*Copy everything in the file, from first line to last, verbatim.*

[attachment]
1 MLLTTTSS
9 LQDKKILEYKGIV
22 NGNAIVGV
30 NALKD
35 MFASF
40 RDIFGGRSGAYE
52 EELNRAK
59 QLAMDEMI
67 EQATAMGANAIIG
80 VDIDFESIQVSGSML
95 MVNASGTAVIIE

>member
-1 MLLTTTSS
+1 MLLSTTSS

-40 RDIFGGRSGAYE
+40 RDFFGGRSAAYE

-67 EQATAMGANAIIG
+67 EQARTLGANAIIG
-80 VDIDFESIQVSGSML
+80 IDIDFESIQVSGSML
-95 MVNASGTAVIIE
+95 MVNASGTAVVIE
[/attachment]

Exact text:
1 MLLTTTSS
9 LQDKKILEYKGIV
22 NGNAIVGV
30 NALKD
35 MFASF
40 RDIFGGRSGAYE
52 EELNRAK
59 QLAMDEMI
67 EQATAMGANAIIG
80 VDIDFESIQVSGSML
95 MVNASGTAVIIE

>member
-1 MLLTTTSS
+1 MLLSTTSS

-40 RDIFGGRSGAYE
+40 RDFFGGRSAAYE

-67 EQATAMGANAIIG
+67 EQARTLGANAIIG
-80 VDIDFESIQVSGSML
+80 IDIDFESIQVSGSML
-95 MVNASGTAVIIE
+95 MVNASGTAVVIE